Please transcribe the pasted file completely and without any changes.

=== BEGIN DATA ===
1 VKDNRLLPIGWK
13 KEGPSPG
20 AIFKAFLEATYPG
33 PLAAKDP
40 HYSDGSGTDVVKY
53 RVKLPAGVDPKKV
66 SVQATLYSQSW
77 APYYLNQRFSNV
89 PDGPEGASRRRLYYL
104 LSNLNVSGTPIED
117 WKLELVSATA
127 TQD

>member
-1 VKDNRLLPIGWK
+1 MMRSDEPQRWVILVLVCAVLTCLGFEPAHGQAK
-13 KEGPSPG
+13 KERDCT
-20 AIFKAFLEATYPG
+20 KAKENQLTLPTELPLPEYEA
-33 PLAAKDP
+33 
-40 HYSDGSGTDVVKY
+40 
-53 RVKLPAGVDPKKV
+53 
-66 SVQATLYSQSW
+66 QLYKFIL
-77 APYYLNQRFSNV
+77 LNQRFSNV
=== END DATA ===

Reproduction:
1 VKDNRLLPIGWK
13 KEGPSPG
20 AIFKAFLEATYPG
33 PLAAKDP
40 HYSDGSGTDVVKY
53 RVKLPAGVDPKKV
66 SVQATLYSQSW
77 APYYLNQRFSNV
89 PDGPEGASRRRLYYL
104 LSNLNVSGTPIED
117 WKLELVSATA
127 TQD

>member
-1 VKDNRLLPIGWK
+1 MMRSDEPQRWVILVLVCAVLTCLGFEPAHGQAK
-13 KEGPSPG
+13 KERDCT
-20 AIFKAFLEATYPG
+20 KAKENQLTLPTELPLPEYEA
-33 PLAAKDP
+33 
-40 HYSDGSGTDVVKY
+40 
-53 RVKLPAGVDPKKV
+53 
-66 SVQATLYSQSW
+66 QLYKFIL
-77 APYYLNQRFSNV
+77 LNQRFSNV